Working with distributed teams is a much smoother activity than you might think – if you take care of the preparations. This is how we do it, and how our Swedish customers benefit from the development and quality assurance competence in Bosnia-Herzegovina.
A distributed team is a group of people who sit together in the same place and work on an assignment for a customer in another country. The team is not a group of freelancers. They are employed and loyal to the same employer. A customer often chooses to work with a distributed team to get access to development and/or quality assurance competence that is difficult to find in their home country. Another reason is to reduce costs for consultant services.
We have developed our concept of distributed teams since many years, and we can without exaggeration say that we are good at it. Our customers work with teams in Bosnia-Herzegovina. The Sarajevo office space is completely renovated in 2019 to facilitate the best possible working conditions for your team including secure rooms, separate WLAN, UPS and high-speed internet. Depending on the size and timeline of the assignment, we arrange visits in Sweden at your site or at our facilities in Sarajevo.
So, how do we make the onboarding quick and smooth? Let’s go through some important steps: The Knowledge Transfer, Your Way of Working and Clear Communication.
Knowledge about purpose and goals
To do a good job, it is important for the team to understand the purpose and goals of your business. Learning the technical things such as tools, code and applications is of course important, but with knowledge about the bigger picture the team can be proactive and innovative. Therefore, our people are trained in learning new systems and businesses fast. They know what information they need and what questions to ask. Your regular onboarding process should be applied also for your extended team, and we support you through this process if needed.
Laying out the joint rules
Start the assignment with an introduction meeting with your new team members. We recommend that you communicate directly with your new members. The purpose is to get to know each other, introduce your way of working, your tools and other team members. It is very important that you are clear about what you expect from the team and how you want the daily communication to work.
Some bullet points for the first meeting:
- Socializing – personal introductions
- Company presentation – your vision, values and what you wish to achieve with your remote team members
- Project meetings – frequency and agenda
- Introduction of tools and how you use them (Slack, JIRA etc.)
- Presentation of where and how the developer get his/her tasks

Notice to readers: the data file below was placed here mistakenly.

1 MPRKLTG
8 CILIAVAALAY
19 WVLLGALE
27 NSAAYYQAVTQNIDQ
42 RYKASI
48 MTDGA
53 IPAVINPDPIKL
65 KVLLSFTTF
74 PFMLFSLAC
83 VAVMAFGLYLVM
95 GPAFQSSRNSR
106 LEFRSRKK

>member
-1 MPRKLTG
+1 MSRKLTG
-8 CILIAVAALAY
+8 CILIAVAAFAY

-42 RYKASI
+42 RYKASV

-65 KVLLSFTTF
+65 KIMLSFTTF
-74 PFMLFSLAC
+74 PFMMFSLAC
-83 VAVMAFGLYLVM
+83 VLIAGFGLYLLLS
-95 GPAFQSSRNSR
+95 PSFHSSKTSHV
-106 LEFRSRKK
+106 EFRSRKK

Clear communication is key
Clear communication is of even greater importance when you work with a distributed team. Running an office in Sarajevo for over five years has taught us some very valuable lessons. We have listed a few takeaways, lessons learned and tips.
- Don’t conflate brief communications and clear communications. In our efforts to be efficient, we sometimes use fewer words to communicate. But such brevity can mean that the rest of the team wastes time trying to interpret your messages. Don’t assume that others understand your shorthand. Try to be ultra-clear.
- Don’t bombard your team with messages. Do you normally follow up on a task by email, text and phone? Or ask people if they got your previous message? Abusing those access points can be a form of “harassment” and using all of them for the same message is ineffective. Choose your digital tools wisely.
- Establish communication norms. When you work with a distributed team you need to create new norms that establish clarity in communication. There are examples of companies that have created acronyms for their digital communications, like “Four Hour Response (4HR)” and “No Need to Respond (NNTR)” that bring predictability and certainty to virtual conversations. Individual teams can also establish their own norms — e.g., to use or not use Slack, Google Docs, or Whatsapp groups. We can help you establish those norms.
Easier with interactive whiteboards
We have a close cooperation with the Swedish company Flatfrog that develops world class interactive white boards. The screens are of such high-quality that you get the feeling of being in the same room as your distributed team. Together with Flatfrog, we have developed a customized solution for remote teams that give you the opportunity to work on the same scrum board in real-time. This make your daily standups productive and fun!
Time to celebrate!
Last but not least, never miss an opportunity to celebrate! Birthdays, professional achievements, International Women’s Day, the Friday Cake – anything can be a reason to celebrate and those moments are important for distributed teams. Creating virtual spaces and rituals for celebrations and socializing shortens the geographical distance and strengthen relationships.